Three out of six Leopard 2R: Ukraine loses rare special vehicles in attack

Three out of six Leopard 2R
Ukraine loses rare special vehicles in the attack

During a failed breakthrough attempt in southern Ukraine, Kiev forces lost some special vehicles, including three Leopard 2R mine-clearing armored vehicles. Finland delivered a total of six copies to Ukraine.

According to a media report, Ukrainian engineering units from the 33rd Mechanized Brigade and 47th Assault Brigade suffered heavy losses in the Zaporizhia region last week. As the American magazine “Forbes” wrote with reference to the Russian drone footage, at least five private cars were lost Thursday morning south of the village of Mala Tokmachka. Accordingly, there are three Leopard 2Rs from Finland, a Soviet-made IMR-2 and a German Bergepanzer 2.

The loss of the Leopard 2R, of which Ukraine received six copies, will probably be painful. The Leopard 2R is a heavy mine clearance vehicle developed by the Finnish defense company Patria. The Leopard 2A4 main battle tank serves as the basis. According to Forbes, the Finnish Armed Forces were unhappy with the Leopard 2R because the tank struggled with Finland’s rocky terrain. For this reason, the government in Helsinki decided to hand over all six available Leopard 2Rs to Ukraine as weapons.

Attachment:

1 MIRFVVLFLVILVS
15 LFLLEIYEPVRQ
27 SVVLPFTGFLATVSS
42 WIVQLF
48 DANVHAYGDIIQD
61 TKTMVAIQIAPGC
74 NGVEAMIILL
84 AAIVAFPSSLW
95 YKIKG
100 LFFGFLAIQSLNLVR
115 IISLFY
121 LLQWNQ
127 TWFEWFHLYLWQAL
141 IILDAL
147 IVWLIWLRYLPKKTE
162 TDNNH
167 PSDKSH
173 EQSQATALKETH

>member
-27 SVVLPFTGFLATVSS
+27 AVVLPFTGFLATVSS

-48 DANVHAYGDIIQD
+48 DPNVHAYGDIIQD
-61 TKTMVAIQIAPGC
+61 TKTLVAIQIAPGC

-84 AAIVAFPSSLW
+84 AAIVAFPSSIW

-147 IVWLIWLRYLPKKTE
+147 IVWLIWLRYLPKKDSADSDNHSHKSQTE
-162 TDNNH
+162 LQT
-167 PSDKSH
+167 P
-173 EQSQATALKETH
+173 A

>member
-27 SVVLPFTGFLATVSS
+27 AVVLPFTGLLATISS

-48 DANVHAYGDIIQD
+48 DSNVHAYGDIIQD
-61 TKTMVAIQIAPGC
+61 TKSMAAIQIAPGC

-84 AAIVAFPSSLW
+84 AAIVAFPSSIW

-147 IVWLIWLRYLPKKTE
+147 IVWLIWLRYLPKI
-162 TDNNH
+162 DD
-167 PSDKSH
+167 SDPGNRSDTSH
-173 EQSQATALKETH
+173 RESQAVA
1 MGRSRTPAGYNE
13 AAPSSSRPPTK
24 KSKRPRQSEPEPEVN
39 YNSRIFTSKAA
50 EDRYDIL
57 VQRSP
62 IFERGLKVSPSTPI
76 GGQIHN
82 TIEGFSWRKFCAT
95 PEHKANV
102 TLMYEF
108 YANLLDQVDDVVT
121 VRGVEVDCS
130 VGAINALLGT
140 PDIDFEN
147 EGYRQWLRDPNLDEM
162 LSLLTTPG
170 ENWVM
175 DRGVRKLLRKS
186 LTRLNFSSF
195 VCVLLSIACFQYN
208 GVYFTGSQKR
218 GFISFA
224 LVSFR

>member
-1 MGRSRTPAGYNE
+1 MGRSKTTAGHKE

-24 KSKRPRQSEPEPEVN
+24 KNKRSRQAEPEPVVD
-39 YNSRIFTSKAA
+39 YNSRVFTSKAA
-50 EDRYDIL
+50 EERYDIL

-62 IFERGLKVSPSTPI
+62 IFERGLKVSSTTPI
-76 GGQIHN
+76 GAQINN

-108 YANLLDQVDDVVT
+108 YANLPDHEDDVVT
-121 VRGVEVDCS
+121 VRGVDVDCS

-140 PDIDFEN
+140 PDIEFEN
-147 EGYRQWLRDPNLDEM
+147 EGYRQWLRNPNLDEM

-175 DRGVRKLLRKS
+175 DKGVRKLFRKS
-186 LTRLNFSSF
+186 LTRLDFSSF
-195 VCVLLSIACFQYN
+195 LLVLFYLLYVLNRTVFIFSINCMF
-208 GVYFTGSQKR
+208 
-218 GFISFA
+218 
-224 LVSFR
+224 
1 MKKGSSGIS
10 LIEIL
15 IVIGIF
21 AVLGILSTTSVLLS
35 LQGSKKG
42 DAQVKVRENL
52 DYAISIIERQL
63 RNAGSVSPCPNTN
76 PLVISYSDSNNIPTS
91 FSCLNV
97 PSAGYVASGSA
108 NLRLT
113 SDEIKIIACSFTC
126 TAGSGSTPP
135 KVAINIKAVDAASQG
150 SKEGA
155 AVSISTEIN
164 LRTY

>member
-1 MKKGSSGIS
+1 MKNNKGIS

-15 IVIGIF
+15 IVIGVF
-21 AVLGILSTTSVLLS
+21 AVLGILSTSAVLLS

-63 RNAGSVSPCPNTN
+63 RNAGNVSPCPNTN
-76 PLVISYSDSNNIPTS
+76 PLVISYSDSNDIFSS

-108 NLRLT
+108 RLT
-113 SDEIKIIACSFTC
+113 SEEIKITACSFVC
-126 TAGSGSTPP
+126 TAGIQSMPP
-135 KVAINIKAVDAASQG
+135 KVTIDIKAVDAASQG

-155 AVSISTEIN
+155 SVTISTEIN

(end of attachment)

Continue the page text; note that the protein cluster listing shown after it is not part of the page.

It was not clear if the vehicles were destroyed by mines or airstrikes. Frontal assaults on enemy fortifications are usually among the most difficult and potentially costly operations in land warfare, notes Forbes. Even the best equipped armies would have to afford to lose about half of their attack power if they succeeded in breaking through. Even if Ukraine loses all of its Leopard 2Rs, Forbes does not assume that the Ukrainian counterattack will stop because Kiev still has other mine-clearing vehicles.

The report stated that the sector south of Mala Tokmachka is of strategic importance. The village is located about 40 kilometers north of the Tokmak transport hub, where main roads lead to Melitopol and Berdyansk on the Sea of ​​Azov. Forbes speculates that if Ukrainian forces could penetrate the minefields south of Mala Tokmachka and advance towards Melitopol, it could cut the Russian forces in two.

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